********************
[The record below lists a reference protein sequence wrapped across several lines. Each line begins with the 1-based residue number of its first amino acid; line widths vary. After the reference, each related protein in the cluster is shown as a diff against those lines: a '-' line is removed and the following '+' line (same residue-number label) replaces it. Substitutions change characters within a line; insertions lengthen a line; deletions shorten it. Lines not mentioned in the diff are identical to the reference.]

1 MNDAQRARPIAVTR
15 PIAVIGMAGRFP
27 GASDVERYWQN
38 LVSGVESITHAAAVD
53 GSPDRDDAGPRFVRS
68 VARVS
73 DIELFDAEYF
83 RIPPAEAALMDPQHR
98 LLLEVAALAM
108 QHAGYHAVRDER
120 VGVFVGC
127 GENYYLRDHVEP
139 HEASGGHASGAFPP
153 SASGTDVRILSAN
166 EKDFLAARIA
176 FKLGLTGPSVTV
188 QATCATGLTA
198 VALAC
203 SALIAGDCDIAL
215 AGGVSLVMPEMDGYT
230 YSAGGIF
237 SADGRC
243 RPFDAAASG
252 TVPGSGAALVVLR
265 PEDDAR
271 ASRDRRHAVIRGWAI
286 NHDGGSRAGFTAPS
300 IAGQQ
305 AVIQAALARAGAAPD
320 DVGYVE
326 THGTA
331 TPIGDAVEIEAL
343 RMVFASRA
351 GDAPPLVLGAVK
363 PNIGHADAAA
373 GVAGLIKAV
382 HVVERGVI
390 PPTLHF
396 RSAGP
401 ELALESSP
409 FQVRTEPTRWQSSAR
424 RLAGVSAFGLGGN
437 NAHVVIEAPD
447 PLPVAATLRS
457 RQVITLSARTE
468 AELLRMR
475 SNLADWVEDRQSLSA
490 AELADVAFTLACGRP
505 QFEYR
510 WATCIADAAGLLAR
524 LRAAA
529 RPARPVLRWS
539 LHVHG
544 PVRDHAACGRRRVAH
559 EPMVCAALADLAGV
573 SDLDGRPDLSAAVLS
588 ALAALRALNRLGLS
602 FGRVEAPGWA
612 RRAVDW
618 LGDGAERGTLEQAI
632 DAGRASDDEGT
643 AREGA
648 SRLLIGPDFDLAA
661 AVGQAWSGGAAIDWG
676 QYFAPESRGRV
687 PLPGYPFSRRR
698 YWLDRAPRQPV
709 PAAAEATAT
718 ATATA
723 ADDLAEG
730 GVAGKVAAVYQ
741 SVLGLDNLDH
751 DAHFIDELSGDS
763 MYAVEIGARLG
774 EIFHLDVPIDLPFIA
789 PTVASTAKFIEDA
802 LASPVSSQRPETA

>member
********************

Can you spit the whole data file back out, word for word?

[The record below lists a reference protein sequence wrapped across several lines. Each line begins with the 1-based residue number of its first amino acid; line widths vary. After the reference, each related protein in the cluster is shown as a diff against those lines: a '-' line is removed and the following '+' line (same residue-number label) replaces it. Substitutions change characters within a line; insertions lengthen a line; deletions shorten it. Lines not mentioned in the diff are identical to the reference.]

1 MNDAQRARPIAVTR
15 PIAVIGMAGRFP
27 GASDVERYWQN
38 LVSGVESITHAAAVD
53 GSPDRDDAGPRFVRS
68 VARVS
73 DIELFDAEYF
83 RIPPAEAALMDPQHR
98 LLLEVAALAM
108 QHAGYHAVRDER
120 VGVFVGC
127 GENYYLRDHVEP
139 HEASGGHASGAFPP
153 SASGTDVRILSAN
166 EKDFLAARIA
176 FKLGLTGPSVTV
188 QATCATGLTA
198 VALAC
203 SALIAGDCDIAL
215 AGGVSLVMPEMDGYT
230 YSAGGIF
237 SADGRC
243 RPFDAAASG
252 TVPGSGAALVVLR
265 PEDDAR
271 ASRDRRHAVIRGWAI
286 NHDGGSRAGFTAPS
300 IAGQQ
305 AVIQAALARAGAAPD
320 DVGYVE
326 THGTA
331 TPIGDAVEIEAL
343 RMVFASRA
351 GDAPPLVLGAVK
363 PNIGHADAAA
373 GVAGLIKAV
382 HVVERGVI
390 PPTLHF
396 RSAGP
401 ELALESSP
409 FQVRTEPTRWQSSAR
424 RLAGVSAFGLGGN
437 NAHVVIEAPD
447 PLPVAATLRS
457 RQVITLSARTE
468 AELLRMR
475 SNLADWVEDRQSLSA
490 AELADVAFTLACGRP
505 QFEYR
510 WATCIADAAGLLAR
524 LRAAA
529 RPARPVLRWS
539 LHVHG
544 PVRDHAACGRRRVAH
559 EPMVCAALADLAGV
573 SDLDGRPDLSAAVLS
588 ALAALRALNRLGLS
602 FGRVEAPGWA
612 RRAVDW
618 LGDGAERGTLEQAI
632 DAGRASDDEGT
643 AREGA
648 SRLLIGPDFDLAA
661 AVGQAWSGGAAIDWG
676 QYFAPESRGRV
687 PLPGYPFSRRR
698 YWLDRAPRQPV
709 PAAAEATAT
718 ATATA
723 ADDLAEG
730 GVAGKVAAVYQ
741 SVLGLDNLDH
751 DAHFIDELSGDS
763 MYAVEIGARLG
774 EIFHLDVPIDLPFIA
789 PTVASTAKFIEDA
802 LASPVSSQRPETA

>member